Chapter 8 functions as the conclusion to Part 2.

The book then ends with a conclusion section that focuses on the major points of all of the previous chapters.

Runesson’s interpretation of Matthew 28:19–20, namely, that Jesus ordered his students to teach others all he had taught them, which presumably included the Torah and conversion to Judaism, is quite provocative though not unprecedented (David Sim has perspicaciously argued this as well). One can only imagine what the history of Jewish-Christian relations may have looked like had this interpretation of the “Great Commission” been adopted and taken seriously by Christianity.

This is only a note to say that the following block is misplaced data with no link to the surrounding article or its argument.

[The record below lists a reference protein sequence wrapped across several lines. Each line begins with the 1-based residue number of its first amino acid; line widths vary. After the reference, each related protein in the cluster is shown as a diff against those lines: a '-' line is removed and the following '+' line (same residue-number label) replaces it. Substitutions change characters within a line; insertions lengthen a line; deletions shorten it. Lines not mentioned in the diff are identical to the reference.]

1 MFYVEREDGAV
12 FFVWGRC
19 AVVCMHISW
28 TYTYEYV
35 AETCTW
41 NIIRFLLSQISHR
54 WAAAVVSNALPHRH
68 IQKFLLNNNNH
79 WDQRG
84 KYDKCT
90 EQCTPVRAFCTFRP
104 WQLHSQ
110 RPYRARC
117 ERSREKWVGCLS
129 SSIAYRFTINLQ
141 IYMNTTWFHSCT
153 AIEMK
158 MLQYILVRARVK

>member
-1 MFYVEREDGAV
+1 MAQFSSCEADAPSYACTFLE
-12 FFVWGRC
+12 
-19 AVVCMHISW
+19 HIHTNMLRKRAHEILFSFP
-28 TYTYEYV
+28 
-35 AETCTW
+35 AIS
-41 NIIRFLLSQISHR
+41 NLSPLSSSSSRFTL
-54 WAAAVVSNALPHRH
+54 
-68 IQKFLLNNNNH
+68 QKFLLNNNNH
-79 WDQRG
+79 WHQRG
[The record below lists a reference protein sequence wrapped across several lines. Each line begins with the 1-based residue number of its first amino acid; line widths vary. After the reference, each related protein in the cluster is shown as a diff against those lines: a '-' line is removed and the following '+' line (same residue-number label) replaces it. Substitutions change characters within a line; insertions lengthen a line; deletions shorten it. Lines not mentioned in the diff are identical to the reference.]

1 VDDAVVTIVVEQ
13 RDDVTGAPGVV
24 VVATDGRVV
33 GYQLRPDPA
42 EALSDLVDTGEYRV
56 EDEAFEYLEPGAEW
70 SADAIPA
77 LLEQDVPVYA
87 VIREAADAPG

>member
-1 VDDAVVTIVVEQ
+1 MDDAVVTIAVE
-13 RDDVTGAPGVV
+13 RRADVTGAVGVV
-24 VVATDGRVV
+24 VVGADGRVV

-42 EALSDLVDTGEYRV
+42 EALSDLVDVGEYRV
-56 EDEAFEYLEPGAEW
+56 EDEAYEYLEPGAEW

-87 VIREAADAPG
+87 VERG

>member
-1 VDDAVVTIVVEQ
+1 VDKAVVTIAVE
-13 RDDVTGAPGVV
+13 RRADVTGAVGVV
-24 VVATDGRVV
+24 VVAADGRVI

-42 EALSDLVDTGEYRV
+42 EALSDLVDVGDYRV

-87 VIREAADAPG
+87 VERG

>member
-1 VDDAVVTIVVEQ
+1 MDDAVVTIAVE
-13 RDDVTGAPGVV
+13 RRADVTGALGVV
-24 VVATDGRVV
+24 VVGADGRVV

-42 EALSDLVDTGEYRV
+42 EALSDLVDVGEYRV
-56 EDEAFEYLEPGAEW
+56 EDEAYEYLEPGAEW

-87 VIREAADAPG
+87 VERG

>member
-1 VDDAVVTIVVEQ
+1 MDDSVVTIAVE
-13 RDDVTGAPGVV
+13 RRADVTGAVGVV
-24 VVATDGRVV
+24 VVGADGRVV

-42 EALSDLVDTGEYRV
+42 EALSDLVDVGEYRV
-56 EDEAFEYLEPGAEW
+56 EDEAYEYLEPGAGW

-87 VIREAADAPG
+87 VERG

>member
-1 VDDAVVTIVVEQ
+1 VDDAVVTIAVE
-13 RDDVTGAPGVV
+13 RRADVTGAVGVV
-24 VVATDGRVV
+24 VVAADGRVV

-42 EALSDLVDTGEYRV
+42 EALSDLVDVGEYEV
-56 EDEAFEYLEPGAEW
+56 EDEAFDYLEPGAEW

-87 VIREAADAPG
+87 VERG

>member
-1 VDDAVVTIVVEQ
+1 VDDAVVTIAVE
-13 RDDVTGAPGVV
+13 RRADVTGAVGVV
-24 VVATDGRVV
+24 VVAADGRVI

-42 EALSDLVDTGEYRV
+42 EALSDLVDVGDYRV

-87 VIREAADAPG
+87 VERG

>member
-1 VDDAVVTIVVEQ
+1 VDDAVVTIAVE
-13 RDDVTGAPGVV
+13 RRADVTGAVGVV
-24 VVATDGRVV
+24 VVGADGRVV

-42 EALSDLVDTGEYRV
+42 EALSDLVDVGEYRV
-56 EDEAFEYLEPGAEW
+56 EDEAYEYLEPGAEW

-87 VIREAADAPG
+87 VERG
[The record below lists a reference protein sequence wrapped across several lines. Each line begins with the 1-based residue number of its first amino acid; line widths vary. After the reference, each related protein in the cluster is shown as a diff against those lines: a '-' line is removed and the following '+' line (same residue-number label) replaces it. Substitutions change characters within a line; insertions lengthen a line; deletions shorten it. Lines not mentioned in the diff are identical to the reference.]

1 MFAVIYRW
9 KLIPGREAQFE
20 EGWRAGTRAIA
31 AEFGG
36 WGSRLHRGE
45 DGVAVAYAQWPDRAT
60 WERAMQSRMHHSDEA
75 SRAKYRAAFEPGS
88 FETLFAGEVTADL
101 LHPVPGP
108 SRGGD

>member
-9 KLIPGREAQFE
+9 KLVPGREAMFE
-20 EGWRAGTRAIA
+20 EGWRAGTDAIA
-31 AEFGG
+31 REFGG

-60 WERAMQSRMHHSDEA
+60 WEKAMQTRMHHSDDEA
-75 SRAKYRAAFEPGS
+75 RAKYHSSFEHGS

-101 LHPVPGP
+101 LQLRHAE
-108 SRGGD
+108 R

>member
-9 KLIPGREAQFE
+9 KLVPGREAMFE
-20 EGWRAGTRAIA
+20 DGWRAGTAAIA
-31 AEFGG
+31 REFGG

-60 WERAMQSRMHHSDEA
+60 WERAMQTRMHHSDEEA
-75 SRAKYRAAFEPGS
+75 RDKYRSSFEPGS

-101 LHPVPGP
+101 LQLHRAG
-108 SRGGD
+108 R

Whatever the case, Runesson has effectively situated Matthew within a Second Temple Jewish context. His investigation is a welcomed addition to Matthean scholarship and the ongoing endeavor to reread much of early Christian literature as part and parcel of its original Jewish matrix.